By Dana Casadei
Meridian Times staff writer
Nancy Moore Park, located off Okemos Road, became home to the Meridian Recycling Committee’s tenth Recycling/Reuse event this past weekend.
The event, which lasted from 9 a.m. to 2 p.m. on Saturday, Oct. 1, was spread out among two of the park’s parking lots. The front lot had a tent, which was for book donations, and was a place for volunteers to collect pieces of metal and bicycles, among other things. The back lot had Vintage Tech collecting all types of electronics, from computers to batteries, and was a place where people could watch their documents be shredded by Accu-Shred, according to the press release sent out in regard to the event.
“That’s a big thing for people,” said Kit Rich, one of the recycling event coordinators. “You want to watch your stuff go into the shredder and know that no one took it.”
Another big element of this year’s event would be that people were able to take their green glass there, something that they hadn’t been able to do in the past few years, said Barbara Reeves, the other event coordinator.
“We didn’t have any choice, we weren’t going to collect something that went into a landfill,” said Reeves.
Even though people weren’t able to bring green glass the past few years, they still brought everything else they had, ranging from broken hairdryers to packing peanuts, and this year was no different, with people bringing items by the truckload.
“People are grateful because they’ve wanted to get rid of this stuff but didn’t want to put them in the landfill,” said Rich.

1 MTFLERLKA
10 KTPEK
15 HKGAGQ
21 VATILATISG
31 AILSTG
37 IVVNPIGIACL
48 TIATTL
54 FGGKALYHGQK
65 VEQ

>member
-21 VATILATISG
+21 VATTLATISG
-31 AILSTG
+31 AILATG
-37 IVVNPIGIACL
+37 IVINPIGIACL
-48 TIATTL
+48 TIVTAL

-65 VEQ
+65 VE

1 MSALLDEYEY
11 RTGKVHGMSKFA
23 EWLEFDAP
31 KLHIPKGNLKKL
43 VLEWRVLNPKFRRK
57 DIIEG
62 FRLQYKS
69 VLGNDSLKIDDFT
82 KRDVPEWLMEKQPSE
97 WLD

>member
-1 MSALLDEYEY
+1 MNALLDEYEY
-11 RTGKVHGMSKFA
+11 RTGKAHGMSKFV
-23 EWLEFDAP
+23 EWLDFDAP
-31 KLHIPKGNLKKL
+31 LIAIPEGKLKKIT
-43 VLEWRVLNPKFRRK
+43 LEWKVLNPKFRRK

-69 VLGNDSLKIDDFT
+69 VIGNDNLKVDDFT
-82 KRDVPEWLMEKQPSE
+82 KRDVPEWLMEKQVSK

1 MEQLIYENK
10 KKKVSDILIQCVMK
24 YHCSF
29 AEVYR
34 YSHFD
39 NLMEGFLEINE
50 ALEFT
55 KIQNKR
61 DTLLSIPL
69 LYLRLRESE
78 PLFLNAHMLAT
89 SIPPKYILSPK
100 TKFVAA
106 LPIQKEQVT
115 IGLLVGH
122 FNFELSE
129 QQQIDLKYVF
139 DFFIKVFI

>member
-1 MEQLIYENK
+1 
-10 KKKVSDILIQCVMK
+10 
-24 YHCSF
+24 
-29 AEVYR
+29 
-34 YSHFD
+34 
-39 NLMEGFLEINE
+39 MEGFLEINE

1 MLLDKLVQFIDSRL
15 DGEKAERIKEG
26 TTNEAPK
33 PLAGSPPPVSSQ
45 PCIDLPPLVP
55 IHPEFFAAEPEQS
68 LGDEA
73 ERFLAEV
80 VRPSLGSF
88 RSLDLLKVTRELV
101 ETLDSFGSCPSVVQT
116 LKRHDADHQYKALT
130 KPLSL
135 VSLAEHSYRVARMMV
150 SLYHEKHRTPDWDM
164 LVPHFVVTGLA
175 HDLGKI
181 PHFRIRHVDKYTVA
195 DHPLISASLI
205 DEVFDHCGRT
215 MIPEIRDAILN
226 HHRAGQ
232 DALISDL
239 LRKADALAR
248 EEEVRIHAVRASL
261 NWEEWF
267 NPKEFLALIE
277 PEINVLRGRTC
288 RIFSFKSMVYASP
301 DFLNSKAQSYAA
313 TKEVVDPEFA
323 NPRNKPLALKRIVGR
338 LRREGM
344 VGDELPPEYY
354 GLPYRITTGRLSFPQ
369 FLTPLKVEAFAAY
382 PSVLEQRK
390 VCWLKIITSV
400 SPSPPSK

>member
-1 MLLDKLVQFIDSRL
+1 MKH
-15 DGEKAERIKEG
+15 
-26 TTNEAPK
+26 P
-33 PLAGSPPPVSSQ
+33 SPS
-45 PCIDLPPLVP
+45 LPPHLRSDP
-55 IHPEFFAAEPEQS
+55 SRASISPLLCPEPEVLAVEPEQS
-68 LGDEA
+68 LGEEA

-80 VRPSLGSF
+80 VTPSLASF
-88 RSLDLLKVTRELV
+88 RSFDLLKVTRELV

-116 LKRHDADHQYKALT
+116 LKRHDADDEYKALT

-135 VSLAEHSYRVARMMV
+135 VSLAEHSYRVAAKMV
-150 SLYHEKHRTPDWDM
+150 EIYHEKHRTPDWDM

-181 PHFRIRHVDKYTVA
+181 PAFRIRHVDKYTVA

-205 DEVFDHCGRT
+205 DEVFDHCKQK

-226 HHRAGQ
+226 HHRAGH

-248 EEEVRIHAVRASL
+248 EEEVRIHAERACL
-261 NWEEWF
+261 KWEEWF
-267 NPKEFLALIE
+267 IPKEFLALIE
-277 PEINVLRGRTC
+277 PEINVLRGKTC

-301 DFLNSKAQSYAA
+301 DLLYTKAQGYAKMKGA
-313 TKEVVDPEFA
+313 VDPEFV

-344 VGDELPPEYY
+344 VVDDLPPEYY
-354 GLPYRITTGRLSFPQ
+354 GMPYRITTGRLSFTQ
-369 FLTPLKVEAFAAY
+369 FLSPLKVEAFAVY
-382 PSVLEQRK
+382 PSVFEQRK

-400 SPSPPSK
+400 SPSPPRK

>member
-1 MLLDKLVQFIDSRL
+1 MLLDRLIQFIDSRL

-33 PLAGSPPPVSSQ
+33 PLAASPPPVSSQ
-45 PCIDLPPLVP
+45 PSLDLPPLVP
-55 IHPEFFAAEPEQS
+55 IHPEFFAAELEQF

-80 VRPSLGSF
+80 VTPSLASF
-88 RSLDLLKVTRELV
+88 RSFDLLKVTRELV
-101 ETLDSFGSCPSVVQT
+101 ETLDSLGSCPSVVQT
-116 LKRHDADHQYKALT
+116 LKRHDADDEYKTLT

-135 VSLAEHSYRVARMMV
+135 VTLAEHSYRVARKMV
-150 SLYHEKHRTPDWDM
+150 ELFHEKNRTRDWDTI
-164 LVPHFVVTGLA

With those grateful people also comes a grateful Recycling Committee, since many people, and companies, donate money to this cause that they too believe in. Costing close to $3,000 an event, it would be near double that if it weren’t for businesses willing to help out, including ASAP Printing, which prints 3,000 flyers and 50 posters, for free, said Reeves.
Donating while there couldn’t be easier, with volunteers in very convenient places, one can stay in their car the whole time they are there, including when they are getting rid of items.
“We hope that they will just drive through and volunteers will run up, open the trunk and unload their cars so they can keep the traffic going,” said Ellen Dillman, who will be next year’s volunteer coordinator.
After everything is collected, these businesses take those items, recycling them and in some cases reusing them into other things, since for many this is what they do.
Not only have these events helped people empty their basements and garages but they have also lead to some gain in the recycling community in Meridian Township, with local recycle centers now taking items that they hadn’t before, including boxboard, which is thinner than cardboard.
“We have a very healthy environment around here for recycling. Meridian Township cares. It’s obvious that its residents care, it obvious that its volunteers care, it’s very obvious that the businesses care,” said Reeves. “It’s been a labor of love.”